Rodney King Symbolized Police Brutality
George E. Curry | 6/21/2012, 1:29 p.m.
Rodney King would be the first to tell you that he was no Martin Luther King, Jr. or Malcolm X. His lifelong bout with alcohol and drugs - battles that he always seemed to lose - and frequent run-ins with police did not qualify him for icon status. Yet, that's what he achieved in 1991 at the age of 27 because of one video clip. It was graphic footage filmed by a bystander showing at least four Los Angeles policemen savagely kicking and beating King with police batons, landing at least 50 blows as the unarmed King was sprawled on the ground or struggling to stand up.
In the video, the officers were seen teeing off on King as though they were holding baseball bats or golf clubs. Several other officers stood around, doing nothing to halt the repeated assault on the helpless King.
More than any other event, the brutal beating of Rodney King, an unemployed construction worker, forced America to see what many did not want to believe existed - police officers, hiding behind a badge and a gun, brutalizing citizens who pose no immediate threat to them or the public.
King was found dead early Sunday morning at the bottom of his swimming pool at his home in Rialto, Calif. No foul play was suspected.
His entry into the national spotlight has its roots in an incident that took place in 1989. King robbed a grocery store in Monterey Park, Calif. He took $200 and was sentenced to two years in prison. On the night of March 2, 1991, following hours of drinking with friends, King was spotted speeding in the San Fernando Valley area of Los Angeles. When cops tried to pull him over, he tried to elude them by driving even faster, up to 100 miles per hour, fearing that he would go back to jail for violating his parole.
After a high-speed chase joined by other officers, King was cornered and ordered out of his vehicle. The two passengers accompanying him, Bryant Allen and Freddie Helms, immediately complied with the order to exit the car and lie face down on the ground. King delayed his exit and when he emerged, he acted strangely, waving at police helicopters that had been part of the chase and giggling uncontrollably.
Sgt. Stacey Koon, the supervising officer, fired a Taser into King's back, causing him to drop to his knees. Officer Laurence Powell hit King in the head, knocking him to ground, and continued striking King. Other officers moved in as well, pummeling King with their night sticks. After being struck 56 times and kicked a half-dozen times, King was handcuffed and dragged to the side of the road on his stomach to await the arrival of an ambulance. King later reported that he had suffered 11 skull fractures, permanent brain damage, kidney damage and broken bones and teeth.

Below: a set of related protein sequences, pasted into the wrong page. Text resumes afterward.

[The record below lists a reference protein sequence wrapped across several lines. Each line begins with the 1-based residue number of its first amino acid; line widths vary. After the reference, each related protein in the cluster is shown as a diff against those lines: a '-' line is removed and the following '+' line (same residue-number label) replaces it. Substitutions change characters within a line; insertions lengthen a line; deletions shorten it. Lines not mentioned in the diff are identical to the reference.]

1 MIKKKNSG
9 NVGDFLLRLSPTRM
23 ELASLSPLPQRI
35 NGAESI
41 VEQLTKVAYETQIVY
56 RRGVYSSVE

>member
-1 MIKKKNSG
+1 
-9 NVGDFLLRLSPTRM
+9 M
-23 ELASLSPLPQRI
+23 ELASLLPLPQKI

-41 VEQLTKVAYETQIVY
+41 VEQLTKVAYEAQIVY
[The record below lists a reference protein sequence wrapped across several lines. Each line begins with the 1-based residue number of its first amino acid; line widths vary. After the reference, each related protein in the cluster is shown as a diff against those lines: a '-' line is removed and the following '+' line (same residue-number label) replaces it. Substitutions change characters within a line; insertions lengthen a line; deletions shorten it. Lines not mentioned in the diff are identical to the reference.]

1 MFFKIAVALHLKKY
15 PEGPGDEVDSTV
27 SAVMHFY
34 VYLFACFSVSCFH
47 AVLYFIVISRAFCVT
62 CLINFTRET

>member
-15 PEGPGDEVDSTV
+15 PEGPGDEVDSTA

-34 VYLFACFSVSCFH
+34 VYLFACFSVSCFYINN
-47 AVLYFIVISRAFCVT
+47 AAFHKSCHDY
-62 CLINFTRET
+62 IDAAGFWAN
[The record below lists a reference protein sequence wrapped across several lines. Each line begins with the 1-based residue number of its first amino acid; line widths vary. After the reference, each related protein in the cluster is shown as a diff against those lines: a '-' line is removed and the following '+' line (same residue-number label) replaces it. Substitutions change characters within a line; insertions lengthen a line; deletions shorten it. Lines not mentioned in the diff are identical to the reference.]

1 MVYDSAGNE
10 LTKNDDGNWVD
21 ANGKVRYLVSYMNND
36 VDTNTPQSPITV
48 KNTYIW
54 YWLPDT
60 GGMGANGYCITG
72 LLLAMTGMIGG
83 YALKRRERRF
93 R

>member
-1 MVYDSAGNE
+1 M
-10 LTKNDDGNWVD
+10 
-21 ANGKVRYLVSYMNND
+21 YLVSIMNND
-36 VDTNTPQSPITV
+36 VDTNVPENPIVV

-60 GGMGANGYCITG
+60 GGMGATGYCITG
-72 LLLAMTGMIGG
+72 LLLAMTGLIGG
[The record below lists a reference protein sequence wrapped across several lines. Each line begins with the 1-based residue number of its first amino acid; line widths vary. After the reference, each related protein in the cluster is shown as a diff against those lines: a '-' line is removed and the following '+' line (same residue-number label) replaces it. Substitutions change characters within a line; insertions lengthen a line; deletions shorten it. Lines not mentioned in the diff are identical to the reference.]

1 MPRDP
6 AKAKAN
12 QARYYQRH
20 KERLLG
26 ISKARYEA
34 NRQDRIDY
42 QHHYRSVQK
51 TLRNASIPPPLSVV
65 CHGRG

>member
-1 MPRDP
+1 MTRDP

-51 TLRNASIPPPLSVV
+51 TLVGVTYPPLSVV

Four of the officers - Koon, Powell. Timothy Wind and Theodore Briseno - were charged with excessive use of force. The trial was switched from Los Angeles to Simi Valley, a largely White community in Ventura County. On April 29, 1992, a jury that contained no African Americans acquitted three of the officers and was unable to reach a verdict on a fourth.
Los Angeles exploded upon hearing the verdict. At the end of six days of unrest, there were 53 deaths, 2,383 injuries and property damage was nearly $1 billion.
In an effort to end the violence, Rodney King appeared in public to utter his now famous, "Can we all get along?"
After the Los Angeles prosecutor failed to win a conviction against the four officers, the federal government obtained indictments charging the officers with violating the civil rights of King. Koon and Stacey were found guilty and sentenced to 32 months in prison; Wind and Briseno were acquitted. The city of Los Angeles settled a civil suit brought by Rodney King for $3.8 million.
Later, it became clear that the Rodney King beating was not an aberration.
There are dozens, if not hundreds, of cases similar to the ones above. Thanks to Rodney King, the public is not as quick to believe police officers who abuse their power and violate public trust.
George E. Curry, former editor-in-chief of Emerge magazine, is editor-in-chief of the National Newspaper Publishers Association News Service (NNPA) and editorial director of Heart & Soul magazine. Curry can be reached through www.georgecurry.com.